submitted by George Poulos on 12.05.2004
By, Ian Johnson and Andrew Wilson
Archaeological Computing Laboratory,
University of Sydney NSW 2006,
Journal of GIS in Archaeology, Volume I, April, 2003.
Churches and Population Records...88
Acknowledgements: We wish to thank the Kytherian Brotherhood of NSW (ie, Australia}, which funded both field seasons through the Nicholas Anthony Aroney Trust, and the Dumbarton Oaks Foundation of Harvard University, which provided additional funding for the 2000 field.
According to local belief, the island of Kythera, off the coast of the Peloponese, was depopulated seven times. One episode with particular significance was the sacking of the Venetian settlement of Agios Demitrios (Paliochora) by the Ottoman "pirate" Barbarossa in 1537 and the subsequent removal of as many as 7,000 people from the island (the current population is 3,000). Whatever the veracity of the belief in repeated depopulation, the island landscape is characterized by shifting abandonment and reuse through time. The sacking of Paliochora probably contributed to the abandonment of a large area of marginal agricultural land in the east coast hinterland, perhaps starting with a shift from cultivation to opportunistic use and grazing, and thence to the pervasive aspalathos (spiny, impenetrable regrowth, which today clothes large parts of the island). The Paliochora region is by no means the only abandoned area, but its history is of particular interest owing to this documented event and historical accounts that can be tested archaeologically.
The Australian Paliochora–Kythera Project (APKAS) is a project of the Sydney University Archaeological Computing Laboratory sponsored in Greece by the Australian Archaeological Institute at Athens and carried out in cooperation with members of the Ohio State University Excavations at Isthmia.
APKAS aims to reconstruct the occupation history of the northern part of the island through mapping of the cultural landscape, archaeological field survey, and historical and ethnographic enquiry. The Paliochora area acts as a case study and central focus for the survey. The first preliminary field season took place in 1999 with a team of 15 people, roughly divided into fieldwalking (8), GIS/GPS (2), pottery collection and analysis (2), and historical and ethnographic research (3).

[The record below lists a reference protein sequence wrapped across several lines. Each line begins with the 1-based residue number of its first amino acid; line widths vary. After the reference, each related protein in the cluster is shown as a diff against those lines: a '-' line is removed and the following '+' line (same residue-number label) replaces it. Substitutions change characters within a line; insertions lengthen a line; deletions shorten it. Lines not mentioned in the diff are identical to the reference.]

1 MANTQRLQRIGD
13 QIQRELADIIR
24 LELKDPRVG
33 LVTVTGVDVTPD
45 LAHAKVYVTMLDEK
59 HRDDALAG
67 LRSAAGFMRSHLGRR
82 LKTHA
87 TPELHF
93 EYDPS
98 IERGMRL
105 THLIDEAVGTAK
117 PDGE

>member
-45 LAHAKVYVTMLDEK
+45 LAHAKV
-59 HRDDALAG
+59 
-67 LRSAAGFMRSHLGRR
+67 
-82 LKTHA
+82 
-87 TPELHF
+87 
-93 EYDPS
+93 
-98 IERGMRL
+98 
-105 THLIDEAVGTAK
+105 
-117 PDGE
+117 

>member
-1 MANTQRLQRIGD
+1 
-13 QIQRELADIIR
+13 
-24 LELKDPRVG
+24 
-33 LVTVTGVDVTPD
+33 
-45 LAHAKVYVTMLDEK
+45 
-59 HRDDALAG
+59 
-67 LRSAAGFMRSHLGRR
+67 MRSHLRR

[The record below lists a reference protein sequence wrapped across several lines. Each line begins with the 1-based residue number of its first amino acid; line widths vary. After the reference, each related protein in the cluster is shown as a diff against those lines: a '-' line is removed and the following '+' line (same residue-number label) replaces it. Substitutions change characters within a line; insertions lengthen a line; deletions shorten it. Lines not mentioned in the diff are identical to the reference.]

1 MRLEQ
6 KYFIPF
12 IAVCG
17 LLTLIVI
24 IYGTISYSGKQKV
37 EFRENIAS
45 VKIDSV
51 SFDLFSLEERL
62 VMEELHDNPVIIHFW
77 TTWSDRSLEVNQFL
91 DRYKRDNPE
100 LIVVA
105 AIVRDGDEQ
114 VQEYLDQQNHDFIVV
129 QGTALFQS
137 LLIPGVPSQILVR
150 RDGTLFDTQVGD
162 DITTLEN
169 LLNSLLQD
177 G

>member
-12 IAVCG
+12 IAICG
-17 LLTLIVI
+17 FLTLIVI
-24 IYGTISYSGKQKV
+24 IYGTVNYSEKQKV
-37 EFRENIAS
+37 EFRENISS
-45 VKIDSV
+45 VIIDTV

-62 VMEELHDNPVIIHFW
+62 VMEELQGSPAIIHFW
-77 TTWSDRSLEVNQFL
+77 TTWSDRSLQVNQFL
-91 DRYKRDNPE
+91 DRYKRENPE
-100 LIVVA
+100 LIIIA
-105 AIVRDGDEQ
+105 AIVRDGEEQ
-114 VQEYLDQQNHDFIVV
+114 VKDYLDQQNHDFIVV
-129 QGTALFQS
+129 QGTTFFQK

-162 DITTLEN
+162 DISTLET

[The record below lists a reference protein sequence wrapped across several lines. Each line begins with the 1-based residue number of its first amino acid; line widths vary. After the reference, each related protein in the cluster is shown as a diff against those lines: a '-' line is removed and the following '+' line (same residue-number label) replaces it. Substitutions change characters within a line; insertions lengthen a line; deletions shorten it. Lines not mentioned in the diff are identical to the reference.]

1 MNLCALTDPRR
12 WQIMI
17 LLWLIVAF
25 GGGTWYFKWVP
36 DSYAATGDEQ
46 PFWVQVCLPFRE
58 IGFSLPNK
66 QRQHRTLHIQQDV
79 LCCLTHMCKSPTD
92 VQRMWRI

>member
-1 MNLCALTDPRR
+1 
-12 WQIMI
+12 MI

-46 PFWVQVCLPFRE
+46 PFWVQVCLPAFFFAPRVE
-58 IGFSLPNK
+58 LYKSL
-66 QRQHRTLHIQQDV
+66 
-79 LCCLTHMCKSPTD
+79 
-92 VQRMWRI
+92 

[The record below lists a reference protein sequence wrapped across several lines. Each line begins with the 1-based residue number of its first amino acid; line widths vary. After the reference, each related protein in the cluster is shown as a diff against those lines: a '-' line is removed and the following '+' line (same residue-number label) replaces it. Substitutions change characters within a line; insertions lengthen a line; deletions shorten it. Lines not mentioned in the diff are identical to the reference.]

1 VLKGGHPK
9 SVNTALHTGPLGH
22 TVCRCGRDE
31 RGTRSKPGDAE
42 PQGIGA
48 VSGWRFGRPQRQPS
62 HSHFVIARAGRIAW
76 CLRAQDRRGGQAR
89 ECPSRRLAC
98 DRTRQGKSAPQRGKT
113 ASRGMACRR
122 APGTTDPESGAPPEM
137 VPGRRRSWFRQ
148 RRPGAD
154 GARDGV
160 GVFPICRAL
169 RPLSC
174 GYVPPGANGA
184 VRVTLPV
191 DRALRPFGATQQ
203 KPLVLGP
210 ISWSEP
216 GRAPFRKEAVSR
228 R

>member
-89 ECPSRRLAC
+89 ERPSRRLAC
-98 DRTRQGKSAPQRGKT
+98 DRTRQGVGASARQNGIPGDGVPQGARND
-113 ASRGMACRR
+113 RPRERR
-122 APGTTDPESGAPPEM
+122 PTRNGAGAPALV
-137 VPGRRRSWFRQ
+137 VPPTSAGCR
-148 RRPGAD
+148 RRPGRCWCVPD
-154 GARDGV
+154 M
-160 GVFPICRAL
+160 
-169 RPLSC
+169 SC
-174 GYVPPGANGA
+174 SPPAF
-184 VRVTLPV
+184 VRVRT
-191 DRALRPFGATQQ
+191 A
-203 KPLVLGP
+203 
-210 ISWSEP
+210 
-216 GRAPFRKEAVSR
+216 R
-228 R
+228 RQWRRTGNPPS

We have just commenced a second preliminary field season with a team of seven, aiming to finish the more specialized aspects of the study and finalize our methodology in preparation for future seasons with a larger team of volunteers.
From the outset, APKAS has adopted GIS and GPS as an organizing framework on which to hang all data collection. Our field lab, in a disused school made available by the local community, is equipped with an Ethernet network of three Pentium laptops, one of which acts as a file and print server as well as a primary GIS machine. The other two are used primarily for data entry, GPS download, and Internet access. A Trimble ProXL GPS receiver with a 2 Mb data logger, run from a car battery to avoid downtime in case of power failure, is used as a base station for differential GPS correction.
Field data from a Trimble ProXR and two Trimble GeoExplorer GPS receivers are downloaded and corrected at the end of each day. They are used to update the GIS, allowing production of updated working maps for the field team on a daily basis, feedback on survey progress, and detailed preliminary results throughout the field season. The GIS/GPS team to field team ratio has been approximately 1:5 in our preliminary seasons, but we would expect 1:10 now that the system has been established.
A team from the Institute of Archaeology, University College London, led by Cyprian Broodbank has been carrying out an extensive fieldwalking survey immediately south of our study area since 1998 (Broodbank 1999).
Their project, with a team of approximately 35 people, uses more traditional transect survey based on topographic maps, gridding of the landscape, and concentrating on surface scatters of ceramics rather than landscape features. ArcView is used to plot maps of artifact density across the landscape and within intensively sampled sites. The two projects will provide an opportunity to compare the results of these two contrasting approaches.
To read the remainder of this article in PDF format, click on,
Thank you very much to Professor Ian Johnson, for permission to reprint "Making the Most of Maps" at kythera-family.net.
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